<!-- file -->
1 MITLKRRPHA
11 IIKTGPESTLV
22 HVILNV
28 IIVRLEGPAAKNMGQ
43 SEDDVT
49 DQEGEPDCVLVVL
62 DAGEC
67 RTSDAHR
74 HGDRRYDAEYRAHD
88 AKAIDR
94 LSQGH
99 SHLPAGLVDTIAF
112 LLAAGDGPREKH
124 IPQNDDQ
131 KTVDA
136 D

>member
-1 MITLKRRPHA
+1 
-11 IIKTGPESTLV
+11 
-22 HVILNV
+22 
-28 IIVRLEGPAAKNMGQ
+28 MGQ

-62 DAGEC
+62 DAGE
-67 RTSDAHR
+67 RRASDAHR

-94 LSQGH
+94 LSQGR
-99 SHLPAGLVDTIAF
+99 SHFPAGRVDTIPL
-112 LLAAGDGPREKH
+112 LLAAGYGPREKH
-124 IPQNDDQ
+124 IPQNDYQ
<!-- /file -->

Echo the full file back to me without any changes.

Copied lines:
1 MITLKRRPHA
11 IIKTGPESTLV
22 HVILNV
28 IIVRLEGPAAKNMGQ
43 SEDDVT
49 DQEGEPDCVLVVL
62 DAGEC
67 RTSDAHR
74 HGDRRYDAEYRAHD
88 AKAIDR
94 LSQGH
99 SHLPAGLVDTIAF
112 LLAAGDGPREKH
124 IPQNDDQ
131 KTVDA
136 D

>member
-1 MITLKRRPHA
+1 
-11 IIKTGPESTLV
+11 
-22 HVILNV
+22 
-28 IIVRLEGPAAKNMGQ
+28 MGQ

-62 DAGEC
+62 DAGE
-67 RTSDAHR
+67 RRASDAHR

-94 LSQGH
+94 LSQGR
-99 SHLPAGLVDTIAF
+99 SHFPAGRVDTIPL
-112 LLAAGDGPREKH
+112 LLAAGYGPREKH
-124 IPQNDDQ
+124 IPQNDYQ